Archive for the ‘Homes’ Category

Why I Enjoyed the Swan House More Than…

April 19, 2015
Emily Inman's Parlor in the Swan House in Atlanta's tony Biuckhead.

Emily Inman’s Parlor in the Swan House in Atlanta’s tony Biuckhead.

…the Civil War exhibit at the Atlanta Historical Society Center.  I didn’t enjoy the Swan House more because of any shortcomings of “The Turning Point: the American Civil War,”  because it is a very impressive exhibit of  some 1400 Civil War artifacts, but because it really brings home just  how horrific that war was. 670,000 people died in that war, many of them from dysentery.  And to think that if a man owned 20 or more slaves in the Georgia, South he was exempted from being drafted.  Yes, it was a “rich man’s war, but a poor man’s fight,”  as a a lot of the poor farm boys who were doing most of the fighting said.  This idea is very effectively explored in David William’s Rich Man’s War: Class, Caste, and Confederate Defeat in the Lower Chattahoochee Valley. I read it about ten years ago. It really came to mind again as I walked through that exhibit at the Atlanta History Museum.  

  The Swan House, built in 1928 ,  gives us a good idea of what it was to be really rich in Atlanta in the late 1920s and early 1930s. Located in very tony Buckhead,  it was built for Edward and Emily Inman whose fortune was made from investments in cotton brokerage, real estate, and banking.  He didn’t get to enjoy the house but three years because he died in 1931. But, Emily lived there until 1966 when she sold it to the Atlanta Historical Society for $500 thousand. It  took $5.4 million to restore it. 

I saw it with a fine group of folks who are members of the Columbus Academy of Lifelong Learning.  One of them,  my friend Julie Bray, asked me if I would like to live in the Swan House. With no hesitation, I said “No. It would be like living in a museum.” Of course it would, because it now IS a museum.   


It’s Headed for the Dock!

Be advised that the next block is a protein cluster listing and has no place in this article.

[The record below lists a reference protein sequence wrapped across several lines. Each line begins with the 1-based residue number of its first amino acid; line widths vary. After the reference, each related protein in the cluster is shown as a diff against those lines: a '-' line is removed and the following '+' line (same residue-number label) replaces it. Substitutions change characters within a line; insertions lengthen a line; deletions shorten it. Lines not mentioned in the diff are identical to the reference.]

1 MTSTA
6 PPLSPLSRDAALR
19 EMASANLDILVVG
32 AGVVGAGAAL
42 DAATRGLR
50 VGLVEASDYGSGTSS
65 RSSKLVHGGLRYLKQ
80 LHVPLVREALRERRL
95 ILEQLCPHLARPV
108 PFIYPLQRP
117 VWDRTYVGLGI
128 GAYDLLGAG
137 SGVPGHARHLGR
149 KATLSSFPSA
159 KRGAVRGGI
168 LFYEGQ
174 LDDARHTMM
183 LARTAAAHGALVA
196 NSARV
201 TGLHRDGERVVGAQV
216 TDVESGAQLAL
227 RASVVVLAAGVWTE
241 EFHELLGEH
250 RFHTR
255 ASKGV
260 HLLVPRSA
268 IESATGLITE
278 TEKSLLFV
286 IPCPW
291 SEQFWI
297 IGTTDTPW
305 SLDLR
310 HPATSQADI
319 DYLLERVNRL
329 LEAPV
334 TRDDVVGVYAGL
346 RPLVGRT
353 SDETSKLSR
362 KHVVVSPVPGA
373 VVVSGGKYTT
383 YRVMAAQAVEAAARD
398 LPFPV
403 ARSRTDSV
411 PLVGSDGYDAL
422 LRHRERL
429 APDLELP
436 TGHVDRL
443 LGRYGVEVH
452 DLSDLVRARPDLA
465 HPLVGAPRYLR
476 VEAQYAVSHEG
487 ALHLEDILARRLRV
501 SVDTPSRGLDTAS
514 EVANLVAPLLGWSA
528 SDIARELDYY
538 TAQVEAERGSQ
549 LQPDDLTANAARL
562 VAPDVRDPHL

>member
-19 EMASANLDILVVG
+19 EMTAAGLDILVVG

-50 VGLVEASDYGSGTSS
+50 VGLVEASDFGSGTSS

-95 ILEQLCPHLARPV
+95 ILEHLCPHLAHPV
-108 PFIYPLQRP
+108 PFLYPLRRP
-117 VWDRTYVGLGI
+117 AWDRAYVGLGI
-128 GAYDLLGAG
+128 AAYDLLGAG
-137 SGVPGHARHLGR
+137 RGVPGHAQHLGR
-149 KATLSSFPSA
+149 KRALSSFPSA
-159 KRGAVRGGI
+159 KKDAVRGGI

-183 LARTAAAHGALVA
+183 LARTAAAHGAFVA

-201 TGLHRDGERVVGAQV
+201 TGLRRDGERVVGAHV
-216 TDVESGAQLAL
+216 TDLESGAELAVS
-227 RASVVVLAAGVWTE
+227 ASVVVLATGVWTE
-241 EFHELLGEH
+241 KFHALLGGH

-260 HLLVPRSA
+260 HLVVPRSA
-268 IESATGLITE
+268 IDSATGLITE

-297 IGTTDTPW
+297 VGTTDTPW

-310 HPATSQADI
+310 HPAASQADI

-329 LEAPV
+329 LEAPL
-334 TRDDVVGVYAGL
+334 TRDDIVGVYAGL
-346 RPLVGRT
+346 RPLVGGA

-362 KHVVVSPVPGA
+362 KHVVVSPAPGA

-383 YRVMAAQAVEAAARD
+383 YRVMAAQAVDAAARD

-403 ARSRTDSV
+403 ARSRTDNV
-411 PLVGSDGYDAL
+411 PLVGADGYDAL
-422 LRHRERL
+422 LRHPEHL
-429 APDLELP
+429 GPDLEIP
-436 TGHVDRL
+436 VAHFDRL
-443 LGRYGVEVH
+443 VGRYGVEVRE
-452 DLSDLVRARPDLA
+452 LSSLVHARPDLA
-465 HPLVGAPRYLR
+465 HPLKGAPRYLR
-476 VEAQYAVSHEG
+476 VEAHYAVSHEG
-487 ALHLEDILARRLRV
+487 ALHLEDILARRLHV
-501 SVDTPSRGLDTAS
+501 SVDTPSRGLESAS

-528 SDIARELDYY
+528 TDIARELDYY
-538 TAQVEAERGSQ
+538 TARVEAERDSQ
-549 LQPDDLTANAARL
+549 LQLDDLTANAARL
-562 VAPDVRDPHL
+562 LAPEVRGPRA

June 8, 2009

The graduation of my grand-nephew from Nova Southeastern University’s medical college was also special for a reason other than his impressive achievement.  I got to drive a 55-foot yacht!  That alone was worth the flight – a very pleasant one, by the way, which I’ll tell you about in a future post –  to Fort Lauderdale .

05 25_Ft.Lauderdale_0979

The Inn Sanity

Me steering the Inn Sanity, Ft. Lauderdale, FL

Me steering the Inn Sanity, Ft. Lauderdale, FL

This was made possible by my niece Janet Sue Gray,  graduate  Gibson’s mom,   who is famous in our family for coming up with unique experiences.  Instead of settling for a hotel,  she went  online and found a beautiful Florida home with five bedrooms and 4 baths, which she rented for a week.  Turns out, though not cheap,  it was cheaper per person than a first-rate hotel would have been.

Music room in Ft. Lauderdale vacation house owned by Mr. and Mrs. Mitch Tunkel

Music room in Ft. Lauderdale vacation house owned by Mr. and Mrs. Mitch Tunkel


Janet Sue, Gordon, Gibson Gray, Tunkel vacation home pool

Janet Sue, Gordon, Gibson Gray, Tunkel vacation home pool

A highlight of the home was its tropical backyard with a hot tub and swimming pool that features underwater lights that segue from blue to purple to green to red, a waterfall,  and enough tables and chairs to seat 15 people for dinner.  (One night I fixed my incomparable spaghetti and meat balls. Smash hit with the family –  at least, that’s what they said –  especially since Taylor, Gibson’s brother, a gourmand cook,  prepared a super salad.)

Taylor Gray's salad

Taylor Gray's salad

And,  the theatrically tropical  backyard is backdropped with the 55-foot yacht.  Mitch   and his wife own both the yacht and the house.  Part of the deal  is that you get an afternoon and evening tour on the intracoastal waterway which winds its way through downtown Fort Lauderdale, which has a magic charm to it at night.  In our case, since we were celebrating Gibson’s graduation,  Mitch took the boat to the famous 15th Street Seafood Restaurant  where we docked and had a great dinner.

Janet Sue Gray, Dick McMichael, Gordon Gray, Catherine Gray, Gibson Gray

Janet Sue Gray, Dick McMichael, Gordon Gray, Catherine Gray, Gibson Gray, Ft Lauderdale, FL

The highlight for me, though, was on the way to the restaurant, since Mitch offered to let his passengers drive the boat.  Now that was a kick, especially going under a draw bridge.  I did it for a while and then offered someone else time at the wheel, and  Taylor  took over until we reached the restaurant’s dock.  For some reason, maybe to protect his hundreds-of- thousands-of- dollars investment – the boat, new, runs about $1.6 million – Mitch took over.  As any boats-man knows, docking, like landing an airplane,  is the hardest part.  Just imagine ramming a 55-foot yatch into a docking pier.